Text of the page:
Elias Higgin’s 1868 Grand Hotel at Broadway and 31st Street had been opened less than a year before the carpet manufacturer again called upon architect Henry Engelbert to design another, even more impressive hotel in 1871.
Higgins chose to build on the site of the recently burnt LaFarge Hotel, on the west side of Broadway just above Bleecker Street. Here Englebert created another Second Empire pile – what James D. McCabe, Jr. called in 1882 “a monster establishment.” The marble-fronted hotel rose eight stories with a dramatic mansard roof. The largest hotel in the United States, it boasted 630 rooms.
As the structure rose, The New York Times reported on November 11, 1869 “Three elevators, which will perform the trip from the first floor to the attic in thirty seconds, will be in use for the benefit of guests night and day. One item alone - upholstery and furniture - will involve an expenditure of $1,000,000. the articles mentioned having been ordered from Paris and this city."
The article continued, "The halls and rooms will require carpeting sufficient to cover seven acres, and will be of the finest quality - Brussels and velvet. All the rooms will be heated with steam, and on each floor hydrants, hose, and everything necessary will be furnished to extinguish fire. There will be three large dining-rooms extending from the main hall on the second story to the Mercer street wall, the largest of which will accommodate 500 guests. There are at present; 350 men employed on the building.” The total cost was to exceed $1.6 million.
Higgins' hotel was an instant success. Diamond Jim Brady and Lillian Russell patronized its dining rooms. In 1876 meetings were held here which resulted in the formation of the American Baseball League. It was here on the winding marble staircase in 1872 that Jim Fisk was murdered. In its eight ballrooms, well-dressed ladies and their escorts waltzed under gas-lit chandeliers.
The name of the hotel changed throughout the years from The Broadway Southern Hotel to the Grand Central Hotel to the Broadway Grand Hotel and, in 1892, to the Broadway Central when Tilly Haynes took over. Haynes spent $150,000 to bring the hotel up to date. In their New Reference Map and Guide to New York City, Rand, McNally & Company said that the hotel "has been entirely refitted, refurnished, artistically decorated throughout, and provided with all the appliances of convenience and luxury which the science and taste of the day can suggest."
"Few hotels so handsome, and none whatever so comfortable, exist in the city as the new Broadway Central, with its magnificent halls, grand staircases, and splendid parlors occupying its entire Broadway front."
In 1923 wealthy businessman Meyer G. Manischewitz purchased the hotel. Once again the interior was renovated. Manishewitz added a $12,000 marble floor inlaid with a large brass Star of David and the name of the hotel in English and Yiddish. Before long the hotel had established a reputation as providing the best kosher banquets in Manhattan. The New Yorker, in 1934, wrote that the Broadway Central offered “seven sets of period rooms for wedding purposes, each set consisting of a reception-room, a bride’s room, a dining-room and a ballroom.”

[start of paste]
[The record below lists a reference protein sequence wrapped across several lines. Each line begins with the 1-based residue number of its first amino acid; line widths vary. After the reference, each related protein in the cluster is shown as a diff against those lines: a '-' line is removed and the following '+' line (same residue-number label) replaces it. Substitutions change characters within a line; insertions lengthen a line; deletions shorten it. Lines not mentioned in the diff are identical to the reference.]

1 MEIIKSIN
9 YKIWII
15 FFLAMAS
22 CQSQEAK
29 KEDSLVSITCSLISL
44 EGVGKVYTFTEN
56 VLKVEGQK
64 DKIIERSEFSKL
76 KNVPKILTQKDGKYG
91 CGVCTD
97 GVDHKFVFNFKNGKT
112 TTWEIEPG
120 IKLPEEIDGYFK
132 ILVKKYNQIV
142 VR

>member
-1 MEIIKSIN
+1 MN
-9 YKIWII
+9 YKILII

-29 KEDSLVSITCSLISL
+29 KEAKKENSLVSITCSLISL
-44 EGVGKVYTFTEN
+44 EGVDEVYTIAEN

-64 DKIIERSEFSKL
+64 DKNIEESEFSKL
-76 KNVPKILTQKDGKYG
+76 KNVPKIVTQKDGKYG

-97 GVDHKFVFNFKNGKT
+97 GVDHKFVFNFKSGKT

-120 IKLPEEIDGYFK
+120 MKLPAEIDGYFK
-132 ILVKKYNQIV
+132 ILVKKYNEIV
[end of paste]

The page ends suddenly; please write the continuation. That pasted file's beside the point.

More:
Both the area and the hotel declined, however, and a year after Henry Dercher and Matilda Edwards bought the building in May of 1969, they were taking in welfare clients at $5 per night with as many as seven people to a room. Occupants complained of rats, exposed wiring, prostitutes and drug addicts. A child fell to her death into an unprotected stairwell. Attorney General Louis Lefkowitz attempted to shut down the hotel, exhibiting glossy photos of garbage piled in the hallways and calling it “a squalid den of vice and iniquity.”
On December 27, 1971 Supreme Court Justice Irving Saypol ordered the owners to end the use of the building as “a haven for criminals and as a source of harassment to the people of the neighborhood.” The State of New York had cited the hotel as “an open and notorious public nuisance,” a “base of operations” for criminals and “a market and meeting place for drug pushers and drug addicts.”
In the meantime, other problems were appearing. Tenants called the City warning about cracks and bulges in the interior walls and façade. Various people wrote to the Department of Buildings. In February 1973 a Building Department inspector noted that a wall “was bulging about a foot” from the second to the sixth floor. He posted a violation. Nothing was done.
Then on Friday, August 3, at 2:30 in the afternoon Gene Frankel heard the walls groaning. At 5:10 plaster started falling from the ceiling. Minutes later the Broadway Central Hotel crashed to Broadway in a cloud of brick, marble and plaster dust.
Amazingly of the 350 residents, only four died. Elias Higgins’ palatial hotel which The New York Times had once called “one of the largest and most magnificent hotels on the Western Continent” was gone. Months of finger-pointing and law suits ensued. The needless loss of one of New York’s great architectural treasures to neglect and greed resulted in heightened public awareness of the plight of threatened historic properties.